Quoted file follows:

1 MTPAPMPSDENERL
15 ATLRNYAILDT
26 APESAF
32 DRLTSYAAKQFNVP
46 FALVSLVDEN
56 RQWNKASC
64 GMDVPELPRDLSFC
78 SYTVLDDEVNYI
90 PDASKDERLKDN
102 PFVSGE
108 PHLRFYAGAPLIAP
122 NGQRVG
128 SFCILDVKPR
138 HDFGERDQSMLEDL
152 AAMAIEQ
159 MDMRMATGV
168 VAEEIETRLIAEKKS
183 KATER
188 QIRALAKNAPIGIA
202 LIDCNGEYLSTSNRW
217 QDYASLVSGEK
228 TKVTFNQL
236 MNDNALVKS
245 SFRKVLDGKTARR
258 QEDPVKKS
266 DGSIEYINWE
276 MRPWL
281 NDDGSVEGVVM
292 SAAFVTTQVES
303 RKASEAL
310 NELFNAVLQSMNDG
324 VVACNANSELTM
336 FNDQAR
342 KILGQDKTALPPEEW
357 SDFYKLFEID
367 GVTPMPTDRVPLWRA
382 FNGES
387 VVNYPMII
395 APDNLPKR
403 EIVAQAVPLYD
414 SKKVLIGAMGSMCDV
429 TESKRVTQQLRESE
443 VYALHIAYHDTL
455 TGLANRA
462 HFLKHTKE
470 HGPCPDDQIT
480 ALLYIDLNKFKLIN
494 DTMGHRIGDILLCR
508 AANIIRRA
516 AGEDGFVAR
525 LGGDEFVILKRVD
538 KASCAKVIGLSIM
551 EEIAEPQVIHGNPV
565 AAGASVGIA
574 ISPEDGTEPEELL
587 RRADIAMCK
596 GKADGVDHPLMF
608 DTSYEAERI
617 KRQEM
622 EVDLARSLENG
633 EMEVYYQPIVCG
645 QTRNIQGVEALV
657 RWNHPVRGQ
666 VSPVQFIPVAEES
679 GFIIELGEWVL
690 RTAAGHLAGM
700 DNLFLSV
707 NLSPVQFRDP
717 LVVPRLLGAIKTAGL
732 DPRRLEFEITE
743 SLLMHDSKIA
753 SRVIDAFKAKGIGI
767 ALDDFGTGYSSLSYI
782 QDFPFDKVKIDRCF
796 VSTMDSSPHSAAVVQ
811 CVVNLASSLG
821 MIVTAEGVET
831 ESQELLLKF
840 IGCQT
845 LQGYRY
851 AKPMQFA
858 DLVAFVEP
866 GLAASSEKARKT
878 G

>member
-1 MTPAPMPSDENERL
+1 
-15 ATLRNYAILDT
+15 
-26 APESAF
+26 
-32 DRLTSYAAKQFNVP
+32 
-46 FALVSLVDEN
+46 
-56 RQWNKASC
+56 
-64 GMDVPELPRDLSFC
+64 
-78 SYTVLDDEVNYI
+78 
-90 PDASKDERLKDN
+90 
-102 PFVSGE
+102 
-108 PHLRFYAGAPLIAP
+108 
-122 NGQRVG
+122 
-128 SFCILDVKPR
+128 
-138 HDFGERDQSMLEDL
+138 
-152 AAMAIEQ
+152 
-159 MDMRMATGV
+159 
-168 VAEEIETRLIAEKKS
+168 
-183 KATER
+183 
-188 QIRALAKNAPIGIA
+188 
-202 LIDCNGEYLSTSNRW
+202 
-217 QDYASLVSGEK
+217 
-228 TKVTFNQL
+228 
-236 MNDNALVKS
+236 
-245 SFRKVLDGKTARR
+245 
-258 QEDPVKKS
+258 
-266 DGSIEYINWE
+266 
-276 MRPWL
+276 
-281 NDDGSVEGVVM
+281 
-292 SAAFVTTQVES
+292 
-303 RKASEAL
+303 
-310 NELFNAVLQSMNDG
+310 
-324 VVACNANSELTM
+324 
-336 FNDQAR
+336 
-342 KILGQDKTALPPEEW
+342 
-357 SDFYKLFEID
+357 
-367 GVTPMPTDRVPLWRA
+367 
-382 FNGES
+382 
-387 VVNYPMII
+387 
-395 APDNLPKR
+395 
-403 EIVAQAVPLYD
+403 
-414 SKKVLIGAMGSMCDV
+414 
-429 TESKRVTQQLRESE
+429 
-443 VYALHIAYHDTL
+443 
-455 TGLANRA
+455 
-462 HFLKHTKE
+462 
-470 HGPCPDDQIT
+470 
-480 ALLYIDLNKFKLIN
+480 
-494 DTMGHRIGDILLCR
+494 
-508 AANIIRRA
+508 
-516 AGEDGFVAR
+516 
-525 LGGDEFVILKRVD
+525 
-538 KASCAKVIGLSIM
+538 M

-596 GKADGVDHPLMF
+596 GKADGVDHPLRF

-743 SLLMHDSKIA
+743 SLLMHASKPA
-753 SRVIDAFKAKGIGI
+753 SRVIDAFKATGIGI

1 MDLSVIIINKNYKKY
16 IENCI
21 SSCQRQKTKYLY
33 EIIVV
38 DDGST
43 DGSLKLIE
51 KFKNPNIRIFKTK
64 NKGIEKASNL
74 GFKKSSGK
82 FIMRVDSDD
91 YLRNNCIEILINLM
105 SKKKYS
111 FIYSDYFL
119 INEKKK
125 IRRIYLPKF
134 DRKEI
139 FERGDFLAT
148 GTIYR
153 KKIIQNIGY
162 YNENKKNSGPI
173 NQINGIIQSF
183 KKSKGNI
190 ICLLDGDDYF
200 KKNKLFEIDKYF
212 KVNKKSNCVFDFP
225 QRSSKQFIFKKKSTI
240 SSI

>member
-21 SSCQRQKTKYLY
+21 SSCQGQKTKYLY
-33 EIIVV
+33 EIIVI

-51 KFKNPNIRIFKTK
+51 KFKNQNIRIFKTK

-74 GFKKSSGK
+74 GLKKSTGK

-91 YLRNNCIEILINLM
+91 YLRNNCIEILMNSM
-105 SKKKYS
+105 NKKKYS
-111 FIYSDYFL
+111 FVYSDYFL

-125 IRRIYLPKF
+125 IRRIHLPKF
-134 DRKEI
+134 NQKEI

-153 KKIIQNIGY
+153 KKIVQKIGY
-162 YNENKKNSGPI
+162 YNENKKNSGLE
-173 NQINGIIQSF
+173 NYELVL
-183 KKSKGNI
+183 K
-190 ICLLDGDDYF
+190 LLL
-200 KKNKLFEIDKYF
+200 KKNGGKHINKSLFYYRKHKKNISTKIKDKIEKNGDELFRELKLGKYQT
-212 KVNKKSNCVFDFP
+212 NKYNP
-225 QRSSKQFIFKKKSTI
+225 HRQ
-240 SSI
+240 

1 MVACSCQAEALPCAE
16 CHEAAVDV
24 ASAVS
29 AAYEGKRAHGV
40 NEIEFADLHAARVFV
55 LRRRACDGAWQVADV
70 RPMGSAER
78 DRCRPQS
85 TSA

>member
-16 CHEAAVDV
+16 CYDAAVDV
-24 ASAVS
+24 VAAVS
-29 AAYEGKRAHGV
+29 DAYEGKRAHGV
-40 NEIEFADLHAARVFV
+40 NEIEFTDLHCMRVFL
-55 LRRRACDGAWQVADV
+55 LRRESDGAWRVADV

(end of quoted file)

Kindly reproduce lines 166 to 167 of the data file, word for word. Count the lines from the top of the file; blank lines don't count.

-414 SKKVLIGAMGSMCDV
+414 